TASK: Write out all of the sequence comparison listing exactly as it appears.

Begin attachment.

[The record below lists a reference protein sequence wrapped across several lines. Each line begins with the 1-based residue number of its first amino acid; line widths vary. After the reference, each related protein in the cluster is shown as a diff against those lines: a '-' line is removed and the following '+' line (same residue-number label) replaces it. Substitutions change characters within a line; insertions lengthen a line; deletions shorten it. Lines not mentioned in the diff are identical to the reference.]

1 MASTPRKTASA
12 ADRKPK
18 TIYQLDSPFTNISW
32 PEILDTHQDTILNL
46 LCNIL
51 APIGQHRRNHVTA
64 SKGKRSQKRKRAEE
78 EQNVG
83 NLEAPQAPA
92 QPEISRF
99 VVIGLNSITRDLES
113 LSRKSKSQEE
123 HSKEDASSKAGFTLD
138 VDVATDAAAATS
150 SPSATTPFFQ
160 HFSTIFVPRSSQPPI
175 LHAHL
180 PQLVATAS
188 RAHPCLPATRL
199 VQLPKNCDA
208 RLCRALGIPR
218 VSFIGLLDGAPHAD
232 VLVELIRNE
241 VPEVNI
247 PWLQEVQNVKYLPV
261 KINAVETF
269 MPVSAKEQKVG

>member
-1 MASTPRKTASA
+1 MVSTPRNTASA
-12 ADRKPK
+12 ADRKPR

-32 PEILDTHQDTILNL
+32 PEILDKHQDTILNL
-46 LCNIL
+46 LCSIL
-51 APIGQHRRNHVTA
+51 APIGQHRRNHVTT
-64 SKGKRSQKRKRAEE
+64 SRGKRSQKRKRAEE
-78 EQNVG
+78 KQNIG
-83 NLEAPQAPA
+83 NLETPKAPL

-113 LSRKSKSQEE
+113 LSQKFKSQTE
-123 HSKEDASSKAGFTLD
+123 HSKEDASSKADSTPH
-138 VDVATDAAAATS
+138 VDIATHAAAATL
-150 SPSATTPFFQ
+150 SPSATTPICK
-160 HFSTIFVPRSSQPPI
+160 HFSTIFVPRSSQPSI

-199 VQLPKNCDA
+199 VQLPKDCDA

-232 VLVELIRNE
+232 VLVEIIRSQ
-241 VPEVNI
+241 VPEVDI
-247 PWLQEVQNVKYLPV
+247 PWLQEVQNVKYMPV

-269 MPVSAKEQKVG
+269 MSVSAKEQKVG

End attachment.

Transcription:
[The record below lists a reference protein sequence wrapped across several lines. Each line begins with the 1-based residue number of its first amino acid; line widths vary. After the reference, each related protein in the cluster is shown as a diff against those lines: a '-' line is removed and the following '+' line (same residue-number label) replaces it. Substitutions change characters within a line; insertions lengthen a line; deletions shorten it. Lines not mentioned in the diff are identical to the reference.]

1 MASTPRKTASA
12 ADRKPK
18 TIYQLDSPFTNISW
32 PEILDTHQDTILNL
46 LCNIL
51 APIGQHRRNHVTA
64 SKGKRSQKRKRAEE
78 EQNVG
83 NLEAPQAPA
92 QPEISRF
99 VVIGLNSITRDLES
113 LSRKSKSQEE
123 HSKEDASSKAGFTLD
138 VDVATDAAAATS
150 SPSATTPFFQ
160 HFSTIFVPRSSQPPI
175 LHAHL
180 PQLVATAS
188 RAHPCLPATRL
199 VQLPKNCDA
208 RLCRALGIPR
218 VSFIGLLDGAPHAD
232 VLVELIRNE
241 VPEVNI
247 PWLQEVQNVKYLPV
261 KINAVETF
269 MPVSAKEQKVG

>member
-1 MASTPRKTASA
+1 MVSTPRNTASA
-12 ADRKPK
+12 ADRKPR

-32 PEILDTHQDTILNL
+32 PEILDKHQDTILNL
-46 LCNIL
+46 LCSIL
-51 APIGQHRRNHVTA
+51 APIGQHRRNHVTT
-64 SKGKRSQKRKRAEE
+64 SRGKRSQKRKRAEE
-78 EQNVG
+78 KQNIG
-83 NLEAPQAPA
+83 NLETPKAPL

-113 LSRKSKSQEE
+113 LSQKFKSQTE
-123 HSKEDASSKAGFTLD
+123 HSKEDASSKADSTPH
-138 VDVATDAAAATS
+138 VDIATHAAAATL
-150 SPSATTPFFQ
+150 SPSATTPICK
-160 HFSTIFVPRSSQPPI
+160 HFSTIFVPRSSQPSI

-199 VQLPKNCDA
+199 VQLPKDCDA

-232 VLVELIRNE
+232 VLVEIIRSQ
-241 VPEVNI
+241 VPEVDI
-247 PWLQEVQNVKYLPV
+247 PWLQEVQNVKYMPV

-269 MPVSAKEQKVG
+269 MSVSAKEQKVG